From the desk of Christopher Kimball
Dear Home Cook,
The day before the beginning of deer season is referred to as “Antler Eve,” a day even more celebrated than the day before Christmas. I installed myself in camp (a small cabin), got the fire going, and Tom showed up with the beer about an hour later. He mentioned that he saw two bald eagles across from the farm a few days before. Someone had jacked a deer at night and field dressed it, leaving a nice meal for the birds. According to Tom, one of the eagles stood guard high up in a tree while the other one fed.
The alarm sounded at 3:45 a.m. I got into my long johns, started the fire, made the coffee, mixed the pancake batter, fried the bacon, and started sorting out my gear: flashlights, compass, hats, gloves, knife, sandwiches, and mobile phone. Tom and Nate showed up and we tucked into breakfast and strong coffee. Nate dropped me at the farm around 5:30 a.m., and I headed up to the stand where I shot the 7-pointer the year before. On the way up into the woods, I startled a deer by an apple tree and then heard at least two more once I disappeared from the upper meadow into the birch and maple. The moon was bright so I didn’t need a flashlight and found the stand in just minutes. I climbed up in—it’s a double-wide—and I put the clip into my Browning 308. Just then, bark started falling on my head. Well, I thought, here’s another annoyed, territorial squirrel. I looked up and, low and behold, it was no squirrel but an angry 25-pound raccoon who was hanging onto the tree, just above my head, using its hind legs to spit bark on me. It turned its face downward, hissed, and made no attempt to move. Now, for those of you who think that raccoons are cuddly, let me just say that about the last thing you would want is a pissed-off member of this species landing on your head in total darkness, clawing your face into ground chuck. So, I took out the flashlight, shined it in its face, and made threatening noises. He moved up the tree and out onto a limb where he sat and continued his campaign of heckling.
Speaking of raccoons, Tom used to go coon hunting when he lived in Connecticut and, one night, he was out with a couple of friends and a hound. The coon headed into a beaver pond and the dog went after him. The coon lured the animal into deep water and then got on top of its head, pushing it underwater, trying to drown it. The dog owner went running into the water and rescued the dog, but it was a near thing. Sounds incredible? Well, there is a video of a similar situation on YouTube. (I will let you find it yourself, if you are so inclined, since it is not the sort of thing an animal lover, dog or raccoon, will want to watch.)
I soon finished up my stay in the stand and decided to march back up and over the ridge to the cabin to switch out ammunition. For some reason, the 150-grain 7mm shells I had bought the day before were not loading properly so I wanted to change them out for the 140-grain shells I usually use. I restarted the day and headed downwards, near the New York State line, into a valley owned by a neighbor. I came across a porcupine waddling slowly along through a stand of pines and then headed to the top of a ridge where there is a good view down the mountain, with plenty of good cover for deer. I walked a few more miles, up into a steep side-hill known as the “ledges” and sat for a bit. I headed back to the cabin for a quick lunch on the deck in bright sunlight and temperatures in the 50s.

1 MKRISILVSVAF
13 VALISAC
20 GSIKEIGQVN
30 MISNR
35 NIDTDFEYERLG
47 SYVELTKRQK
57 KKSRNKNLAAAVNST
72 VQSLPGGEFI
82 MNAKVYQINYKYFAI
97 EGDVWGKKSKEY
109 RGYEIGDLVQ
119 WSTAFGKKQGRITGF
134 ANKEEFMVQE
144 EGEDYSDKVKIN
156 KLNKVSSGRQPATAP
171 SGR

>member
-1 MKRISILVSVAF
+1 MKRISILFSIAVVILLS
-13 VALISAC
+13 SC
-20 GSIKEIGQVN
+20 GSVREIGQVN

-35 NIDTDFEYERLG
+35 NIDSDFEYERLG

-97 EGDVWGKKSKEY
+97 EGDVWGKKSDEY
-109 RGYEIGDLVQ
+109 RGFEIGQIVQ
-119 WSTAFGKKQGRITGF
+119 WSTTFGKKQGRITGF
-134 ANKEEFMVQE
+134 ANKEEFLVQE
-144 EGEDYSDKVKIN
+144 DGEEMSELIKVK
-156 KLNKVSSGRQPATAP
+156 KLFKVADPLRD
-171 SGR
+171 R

That afternoon, I headed down to a knoll that looks down into a gut, a narrow, shallow ravine that is often used by deer to move along unnoticed. I startled a large doe just as I came over the top and sat for an hour but saw nothing more. I walked down to a stand by the edge of our summer pastures and spent the rest of the day in that spot, listening to a neighbor reprimanding his black Labrador, hearing bears calling across to one another from ridge to ridge, and watching our two Randall Linebacks graze down by the ponds. Just after 4:30 p.m., the sun slipped behind the far ridge in the west, and then twilight arrived, my favorite part of the day. The light seeped out of the meadows, the woods turned dark and impenetrable, and the forest came alive. Two small does slipstreamed into the upper pasture from deep cover. I headed back to camp. Click here for photos of Vermont Fall 2011.
Freshly showered, I drove down to Tom and Nancy’s and had an excellent game dinner with my daughter Caroline who had driven down from school—rabbit and partridge slow-cooked in Tom and Nancy’s own home-canned tomato sauce and served over pasta. Homemade bread and pumpkin bars filled out the menu. Nancy is the best gardener in town and has been feeding her family almost entirely from what she freezes and cans and what Tom shoots during the season. Locavores are nothing new!
The next day, I stopped at Sherman’s store and told the assembled locals about the raccoon. Everyone had a good laugh (at my expense, of course). Nobody was checking in a deer (the store is also a weigh-in spot for tagged deer) but it was early yet; the season still has a couple of weeks.
I leave you with a true story about Robert Frost, a noted Vermonter. One evening, Frost and Professor Thomas Reed Powell, a native Vermonter and distinguished professor at the Harvard Law School, were sitting around trying to outdo each other in a battle of wits. Powell, recalling that Frost had been born in San Francisco, and not Vermont, commented, “You know, Robert, you’re only a bastard Vermonter.” Frost countered, “Well, Reed, isn’t that better than being a Vermont bastard?”
Enjoy the cooler weather and the second best holiday after Antler Eve!
Founder and Editor
America’s Test Kitchen